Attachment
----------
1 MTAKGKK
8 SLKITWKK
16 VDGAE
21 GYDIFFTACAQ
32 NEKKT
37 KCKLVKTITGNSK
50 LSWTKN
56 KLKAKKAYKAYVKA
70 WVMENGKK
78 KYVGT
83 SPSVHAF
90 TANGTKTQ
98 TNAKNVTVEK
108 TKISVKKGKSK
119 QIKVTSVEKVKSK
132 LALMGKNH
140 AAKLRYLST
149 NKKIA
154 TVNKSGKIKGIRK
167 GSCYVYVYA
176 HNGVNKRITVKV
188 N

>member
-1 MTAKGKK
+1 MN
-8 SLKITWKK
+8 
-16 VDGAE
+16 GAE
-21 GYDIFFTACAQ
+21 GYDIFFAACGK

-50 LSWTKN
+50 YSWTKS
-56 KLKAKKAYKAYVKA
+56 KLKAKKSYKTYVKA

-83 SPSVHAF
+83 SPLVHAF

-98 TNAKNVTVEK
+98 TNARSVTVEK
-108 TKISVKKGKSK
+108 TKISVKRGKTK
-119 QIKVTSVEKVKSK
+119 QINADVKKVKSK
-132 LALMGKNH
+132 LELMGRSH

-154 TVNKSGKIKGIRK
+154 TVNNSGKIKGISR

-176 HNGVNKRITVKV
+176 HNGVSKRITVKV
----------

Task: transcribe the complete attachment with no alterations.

1 MTAKGKK
8 SLKITWKK
16 VDGAE
21 GYDIFFTACAQ
32 NEKKT
37 KCKLVKTITGNSK
50 LSWTKN
56 KLKAKKAYKAYVKA
70 WVMENGKK
78 KYVGT
83 SPSVHAF
90 TANGTKTQ
98 TNAKNVTVEK
108 TKISVKKGKSK
119 QIKVTSVEKVKSK
132 LALMGKNH
140 AAKLRYLST
149 NKKIA
154 TVNKSGKIKGIRK
167 GSCYVYVYA
176 HNGVNKRITVKV
188 N

>member
-1 MTAKGKK
+1 MN
-8 SLKITWKK
+8 
-16 VDGAE
+16 GAE
-21 GYDIFFTACAQ
+21 GYDIFFAACGK

-50 LSWTKN
+50 YSWTKS
-56 KLKAKKAYKAYVKA
+56 KLKAKKSYKTYVKA

-83 SPSVHAF
+83 SPLVHAF

-98 TNAKNVTVEK
+98 TNARSVTVEK
-108 TKISVKKGKSK
+108 TKISVKRGKTK
-119 QIKVTSVEKVKSK
+119 QINADVKKVKSK
-132 LALMGKNH
+132 LELMGRSH

-154 TVNKSGKIKGIRK
+154 TVNNSGKIKGISR

-176 HNGVNKRITVKV
+176 HNGVSKRITVKV